“The whole game changed” said Mr. Levy. And amidst it all, firms such as Matchbook FX, as well as a few other pioneers such as CMC, GFT, Money-Garden (also known as MG Forex) Shalish Capital (now known as FXCM) and Midas (now known as Saxo Bank) where there at the very beginning.
In order to maintain a good framework whilst the retail FX industry gained enormous ground in the space of just a few years, the long-established Commodity Futures Trading Commission (CFTC) began to engage its commissioners in passing legislation to ensure that customers were protected and that the industry itself remained completely sustainable despite the rapid extension of leveraged OTC financial instruments to retail customers.
On this day, in 2003, some thirteen years ago, long before any regulatory authority anywhere in the world had even begun to concern itself with what OTC retail FX actually is, let alone create a framework for legislation, approved rulings set forward by the National Futures Association (NFA) to protect investors in the retail off-exchange foreign currency (forex) futures and option market. The new rules imposed tougher standards on firms that had registered as forex dealer Members of the NFA, those including at the time some of the pioneering, and now vast and widely respected, companies including GAIN Capital, FXCM, Interactive Brokers and OANDA Corporation, those firms today representing America’s electronic trading mainstays for the retail market.
Unregulated chancers not welcome in America!
On August 26, 2003, the Chairman of the CFTC at tha time, James E. Newsome stated “The CFTC fully supports the NFA’s rulemaking. We feel strongly that these rules represent a significant step in our joint effort to protect investors from fraudulent and illegal activity in the retail off-exchange forex markets.”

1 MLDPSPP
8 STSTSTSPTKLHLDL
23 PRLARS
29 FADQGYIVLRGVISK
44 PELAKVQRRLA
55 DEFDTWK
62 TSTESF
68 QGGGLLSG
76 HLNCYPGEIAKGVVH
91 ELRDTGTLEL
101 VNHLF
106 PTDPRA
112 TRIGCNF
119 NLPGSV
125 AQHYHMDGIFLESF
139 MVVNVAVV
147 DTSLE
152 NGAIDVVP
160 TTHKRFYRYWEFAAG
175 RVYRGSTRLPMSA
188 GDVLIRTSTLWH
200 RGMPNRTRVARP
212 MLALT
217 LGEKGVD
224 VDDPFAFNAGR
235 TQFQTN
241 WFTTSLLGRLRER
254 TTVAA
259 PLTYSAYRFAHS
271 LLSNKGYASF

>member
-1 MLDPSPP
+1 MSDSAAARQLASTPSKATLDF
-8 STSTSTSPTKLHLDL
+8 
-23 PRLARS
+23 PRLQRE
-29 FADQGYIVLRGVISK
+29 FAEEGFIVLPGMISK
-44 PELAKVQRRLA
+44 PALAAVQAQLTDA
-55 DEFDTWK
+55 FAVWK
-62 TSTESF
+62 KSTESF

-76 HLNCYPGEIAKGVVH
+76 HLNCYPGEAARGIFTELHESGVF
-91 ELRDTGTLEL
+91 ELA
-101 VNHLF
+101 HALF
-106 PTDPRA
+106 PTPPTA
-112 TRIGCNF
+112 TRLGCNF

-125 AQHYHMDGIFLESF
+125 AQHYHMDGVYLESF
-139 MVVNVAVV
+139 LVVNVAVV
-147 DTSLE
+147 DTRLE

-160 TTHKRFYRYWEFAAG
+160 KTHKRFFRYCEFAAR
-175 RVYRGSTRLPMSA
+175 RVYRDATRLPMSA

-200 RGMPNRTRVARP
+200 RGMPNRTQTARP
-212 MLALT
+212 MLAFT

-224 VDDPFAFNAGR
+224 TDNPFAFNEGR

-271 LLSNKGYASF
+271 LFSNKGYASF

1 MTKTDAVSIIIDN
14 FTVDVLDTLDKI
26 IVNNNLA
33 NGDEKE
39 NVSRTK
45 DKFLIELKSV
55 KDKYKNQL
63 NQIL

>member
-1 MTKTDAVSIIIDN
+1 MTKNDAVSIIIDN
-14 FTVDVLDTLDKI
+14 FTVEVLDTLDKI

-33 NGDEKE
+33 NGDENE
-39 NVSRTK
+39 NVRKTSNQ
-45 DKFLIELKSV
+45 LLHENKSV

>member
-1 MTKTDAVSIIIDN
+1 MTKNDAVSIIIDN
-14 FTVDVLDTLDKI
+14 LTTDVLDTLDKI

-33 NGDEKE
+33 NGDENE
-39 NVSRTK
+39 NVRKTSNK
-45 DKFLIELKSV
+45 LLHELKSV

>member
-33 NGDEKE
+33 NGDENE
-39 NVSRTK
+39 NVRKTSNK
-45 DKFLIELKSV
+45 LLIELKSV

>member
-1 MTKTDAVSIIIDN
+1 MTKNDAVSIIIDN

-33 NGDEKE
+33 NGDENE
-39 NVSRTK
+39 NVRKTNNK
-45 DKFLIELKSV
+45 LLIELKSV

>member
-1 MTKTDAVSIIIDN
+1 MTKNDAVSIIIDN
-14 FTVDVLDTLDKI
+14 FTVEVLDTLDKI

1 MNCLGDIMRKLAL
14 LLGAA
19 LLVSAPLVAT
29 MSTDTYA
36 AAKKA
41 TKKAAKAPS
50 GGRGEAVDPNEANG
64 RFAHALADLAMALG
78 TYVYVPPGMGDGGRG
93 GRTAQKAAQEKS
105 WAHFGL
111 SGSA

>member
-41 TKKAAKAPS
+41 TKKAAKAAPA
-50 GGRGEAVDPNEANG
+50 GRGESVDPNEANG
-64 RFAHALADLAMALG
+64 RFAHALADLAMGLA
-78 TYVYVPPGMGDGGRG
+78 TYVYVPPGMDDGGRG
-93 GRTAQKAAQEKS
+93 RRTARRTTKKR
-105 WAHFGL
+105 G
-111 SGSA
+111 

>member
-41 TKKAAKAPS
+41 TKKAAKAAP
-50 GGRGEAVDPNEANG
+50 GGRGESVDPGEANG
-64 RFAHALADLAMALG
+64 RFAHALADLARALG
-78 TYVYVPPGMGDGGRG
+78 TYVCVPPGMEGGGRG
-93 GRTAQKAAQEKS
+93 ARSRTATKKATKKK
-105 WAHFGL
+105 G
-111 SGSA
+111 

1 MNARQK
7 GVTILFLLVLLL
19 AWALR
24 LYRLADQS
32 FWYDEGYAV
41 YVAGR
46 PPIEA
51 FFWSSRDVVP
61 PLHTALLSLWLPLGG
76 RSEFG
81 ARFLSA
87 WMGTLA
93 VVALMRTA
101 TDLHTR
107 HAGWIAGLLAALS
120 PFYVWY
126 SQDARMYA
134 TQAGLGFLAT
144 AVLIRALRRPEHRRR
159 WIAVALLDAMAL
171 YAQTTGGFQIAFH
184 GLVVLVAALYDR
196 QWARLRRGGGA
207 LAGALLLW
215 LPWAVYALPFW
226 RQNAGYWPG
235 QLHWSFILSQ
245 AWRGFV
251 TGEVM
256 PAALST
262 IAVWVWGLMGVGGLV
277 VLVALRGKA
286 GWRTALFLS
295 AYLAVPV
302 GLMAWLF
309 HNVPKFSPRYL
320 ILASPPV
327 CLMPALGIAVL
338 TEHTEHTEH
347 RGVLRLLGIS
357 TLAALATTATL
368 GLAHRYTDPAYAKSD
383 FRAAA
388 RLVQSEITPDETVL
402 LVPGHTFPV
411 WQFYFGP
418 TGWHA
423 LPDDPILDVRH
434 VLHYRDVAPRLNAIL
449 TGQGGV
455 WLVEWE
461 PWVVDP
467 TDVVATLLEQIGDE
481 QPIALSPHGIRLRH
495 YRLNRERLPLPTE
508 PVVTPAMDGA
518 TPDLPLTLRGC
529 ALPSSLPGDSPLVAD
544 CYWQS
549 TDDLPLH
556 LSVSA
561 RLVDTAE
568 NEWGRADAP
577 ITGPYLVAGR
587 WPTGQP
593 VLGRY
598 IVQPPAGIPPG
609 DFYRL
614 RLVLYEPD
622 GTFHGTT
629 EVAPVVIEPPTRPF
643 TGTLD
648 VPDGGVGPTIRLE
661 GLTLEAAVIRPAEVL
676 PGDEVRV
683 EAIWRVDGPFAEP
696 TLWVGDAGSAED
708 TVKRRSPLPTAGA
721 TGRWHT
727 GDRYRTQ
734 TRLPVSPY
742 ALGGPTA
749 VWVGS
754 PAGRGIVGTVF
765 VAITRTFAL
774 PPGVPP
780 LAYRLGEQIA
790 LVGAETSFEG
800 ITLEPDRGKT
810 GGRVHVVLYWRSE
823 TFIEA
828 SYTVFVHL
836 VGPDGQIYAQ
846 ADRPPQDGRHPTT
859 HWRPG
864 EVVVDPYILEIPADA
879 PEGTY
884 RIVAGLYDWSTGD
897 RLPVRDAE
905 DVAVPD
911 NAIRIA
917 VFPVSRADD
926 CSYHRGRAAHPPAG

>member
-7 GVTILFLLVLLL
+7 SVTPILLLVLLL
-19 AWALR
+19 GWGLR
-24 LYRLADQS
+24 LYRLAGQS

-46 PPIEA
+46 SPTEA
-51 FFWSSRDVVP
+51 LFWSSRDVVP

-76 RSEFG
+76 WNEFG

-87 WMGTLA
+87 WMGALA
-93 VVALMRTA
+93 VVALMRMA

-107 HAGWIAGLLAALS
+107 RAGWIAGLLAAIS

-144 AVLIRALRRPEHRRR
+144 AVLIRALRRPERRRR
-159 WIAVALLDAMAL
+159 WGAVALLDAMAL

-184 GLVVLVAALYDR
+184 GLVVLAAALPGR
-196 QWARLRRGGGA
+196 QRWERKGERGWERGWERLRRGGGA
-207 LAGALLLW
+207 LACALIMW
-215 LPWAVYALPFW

The Commodity Futures Modernization Act of 2000 (CFMA) made clear the CFTC’s authority and jurisdiction to investigate and take action to close down entities selling illegal off-exchange foreign currency futures and option contracts to retail customers. Since the CFMA became effective in December 2000, the CFTC has been very active in applying the statute to retail forex activities and has filed 41 cases against forex entities, involving approximately $75 million taken from at least 3,500 victims.
Since the passage of the CFMA, however, a problem remained up until August 2003 with unregulated individuals soliciting retail customers for forex transactions, particularly where a futures commission merchant (FCM) is a counterparty to the trade. NFA’s new rules address this problem by, among other things, making FCMs take responsibility for the activities of these unregulated individuals.
The NFA began to address this problem in June 2002 when it created a separate membership category for CFTC-registered firms that offer off-exchange retail forex products to the public and prohibited them from engaging in fraudulent business practices. Since that time, NFA has taken emergency enforcement actions against three Member firms for forex activities.
“The rules we adopted last year served as an effective starting point for protecting customers,” said Daniel J. Roth, the incumbent President and Chief Executive Officer of NFA at the time. “We believe, however, that additional regulatory requirements are needed to protect investors from any fraudulent practices in the area of off-exchange retail forex trading.”
No such thing as a free lunch!